Perks are often called subtle rewards built into the everyday work environment. They help in attracting and retaining top talent, apart from encouraging employees to perform.

  1. Brag-worthy perks - Apart from gourmet cafés, on-site laundry center, massage and hair salon for employees, Google also lets them bring in their dogs to work. These perks come with a set of basic guidelines like, being mindful of coworkers who are allergic to dogs and making sure they clean up after their pets. 

  2. Perks to reshape the future - Starbucks takes the employee perks game to a new level with Arizona State University. Full-time and part-time Starbucks’ employees have the opportunity to continue their education online at ASU for free. Perhaps not every organization can get into a similar arrangement with another university, but you could provide tuition fee reimbursement to select employees every year and become a part of their personal growth.

The need for a good communications plan

Once you have decided on your rewards strategy, your PR and HR teams will need to come up with a strong communications plan to back that up. Employees must be fully aware of the reward program - every expectation, and every incentive must be thoroughly understood by each employee. Make sure that everyone is clear about any changes in the existing incentives policy.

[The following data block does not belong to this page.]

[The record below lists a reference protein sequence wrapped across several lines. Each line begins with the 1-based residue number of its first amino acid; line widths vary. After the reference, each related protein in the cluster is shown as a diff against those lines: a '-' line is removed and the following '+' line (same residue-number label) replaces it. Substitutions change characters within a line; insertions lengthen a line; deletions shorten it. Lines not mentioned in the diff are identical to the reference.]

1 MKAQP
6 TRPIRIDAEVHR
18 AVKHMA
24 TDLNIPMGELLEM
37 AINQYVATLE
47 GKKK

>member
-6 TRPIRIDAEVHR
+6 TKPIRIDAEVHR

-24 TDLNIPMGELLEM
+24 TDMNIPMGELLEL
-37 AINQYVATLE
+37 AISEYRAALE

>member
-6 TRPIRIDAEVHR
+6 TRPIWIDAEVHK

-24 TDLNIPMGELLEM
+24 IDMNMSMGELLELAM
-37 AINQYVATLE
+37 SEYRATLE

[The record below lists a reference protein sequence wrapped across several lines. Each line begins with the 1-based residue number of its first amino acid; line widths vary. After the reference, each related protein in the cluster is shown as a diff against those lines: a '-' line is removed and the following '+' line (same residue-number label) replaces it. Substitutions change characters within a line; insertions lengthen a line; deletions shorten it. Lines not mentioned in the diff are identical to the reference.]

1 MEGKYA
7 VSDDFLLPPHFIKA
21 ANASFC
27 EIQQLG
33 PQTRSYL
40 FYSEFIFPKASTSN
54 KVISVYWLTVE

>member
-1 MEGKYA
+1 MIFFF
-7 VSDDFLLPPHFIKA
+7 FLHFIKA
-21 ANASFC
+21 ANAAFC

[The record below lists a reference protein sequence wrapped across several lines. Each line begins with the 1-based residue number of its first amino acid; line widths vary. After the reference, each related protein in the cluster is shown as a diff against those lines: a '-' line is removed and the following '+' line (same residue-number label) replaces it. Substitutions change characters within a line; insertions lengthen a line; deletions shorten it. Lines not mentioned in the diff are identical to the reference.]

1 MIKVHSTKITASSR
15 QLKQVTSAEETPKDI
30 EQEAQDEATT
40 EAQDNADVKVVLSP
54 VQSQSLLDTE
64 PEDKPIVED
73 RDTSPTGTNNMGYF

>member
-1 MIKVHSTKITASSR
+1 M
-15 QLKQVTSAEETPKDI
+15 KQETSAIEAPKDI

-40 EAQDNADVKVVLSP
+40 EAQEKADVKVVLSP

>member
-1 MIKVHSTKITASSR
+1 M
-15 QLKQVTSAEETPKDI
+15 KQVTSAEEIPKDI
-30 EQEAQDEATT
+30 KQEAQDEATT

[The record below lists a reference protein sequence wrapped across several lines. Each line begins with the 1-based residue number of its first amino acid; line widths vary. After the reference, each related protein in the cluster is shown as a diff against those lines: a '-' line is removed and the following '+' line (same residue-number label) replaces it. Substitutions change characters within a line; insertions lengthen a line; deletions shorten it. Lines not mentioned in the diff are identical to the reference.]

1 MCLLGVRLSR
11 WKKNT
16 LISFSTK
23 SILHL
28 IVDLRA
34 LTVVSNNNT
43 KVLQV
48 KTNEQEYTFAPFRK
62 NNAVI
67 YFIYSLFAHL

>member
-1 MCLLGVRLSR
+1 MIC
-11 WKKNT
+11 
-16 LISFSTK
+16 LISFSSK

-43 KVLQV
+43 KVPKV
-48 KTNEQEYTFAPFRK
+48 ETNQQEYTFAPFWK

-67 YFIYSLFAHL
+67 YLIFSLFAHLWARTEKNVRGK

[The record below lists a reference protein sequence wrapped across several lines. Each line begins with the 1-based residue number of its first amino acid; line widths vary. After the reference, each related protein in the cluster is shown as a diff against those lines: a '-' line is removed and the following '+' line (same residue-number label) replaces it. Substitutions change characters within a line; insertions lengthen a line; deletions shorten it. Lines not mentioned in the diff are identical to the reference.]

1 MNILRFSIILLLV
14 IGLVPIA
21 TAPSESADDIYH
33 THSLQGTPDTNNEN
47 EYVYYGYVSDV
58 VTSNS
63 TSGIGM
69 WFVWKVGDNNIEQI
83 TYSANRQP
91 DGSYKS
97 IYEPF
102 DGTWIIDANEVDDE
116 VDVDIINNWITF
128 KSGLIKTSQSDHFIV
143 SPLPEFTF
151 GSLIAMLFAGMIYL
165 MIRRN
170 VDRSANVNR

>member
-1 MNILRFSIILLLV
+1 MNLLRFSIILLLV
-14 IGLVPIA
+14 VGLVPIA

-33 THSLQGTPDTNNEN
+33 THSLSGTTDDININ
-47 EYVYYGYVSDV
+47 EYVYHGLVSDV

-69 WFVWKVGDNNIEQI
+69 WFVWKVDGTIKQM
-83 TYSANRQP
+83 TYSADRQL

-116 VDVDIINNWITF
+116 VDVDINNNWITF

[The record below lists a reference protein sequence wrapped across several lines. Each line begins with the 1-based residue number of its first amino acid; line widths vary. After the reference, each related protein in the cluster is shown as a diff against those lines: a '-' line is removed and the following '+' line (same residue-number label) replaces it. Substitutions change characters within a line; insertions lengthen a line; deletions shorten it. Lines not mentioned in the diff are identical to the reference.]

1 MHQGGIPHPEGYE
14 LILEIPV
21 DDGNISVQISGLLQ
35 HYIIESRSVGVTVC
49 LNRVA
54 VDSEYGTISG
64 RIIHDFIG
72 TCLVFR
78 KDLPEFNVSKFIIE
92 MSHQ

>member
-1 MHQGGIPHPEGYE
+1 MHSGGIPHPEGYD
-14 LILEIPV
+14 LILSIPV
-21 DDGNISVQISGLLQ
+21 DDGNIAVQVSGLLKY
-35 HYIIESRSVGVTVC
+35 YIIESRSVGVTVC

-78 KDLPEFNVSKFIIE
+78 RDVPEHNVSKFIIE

Apart from these, you must ensure that the reward strategy is fair, and consistent to be impactful for the organization as well as the employees. Lastly, keep a regular check on the performance metrics you define for your reward policy. Make sure that the plan is delivering appropriate results for the organization. 

To summarize everything, your reward strategy must be in-line with your organizational goals, be fair to the scope of achievements, recognize and differentiate between individual and team effort, and add value to the lives of your employees to ensure attraction and retention of the best talent so that your organization can achieve its goals. If your existing strategy is delivering all of these results, then you probably don’t need to tweak it. But if in case it is not, then it is indeed time for you to be innovative and rejig your rewards strategy that truly works for you, your employees and your organization.

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Topics: Benefits & Rewards, Compensation & Benefits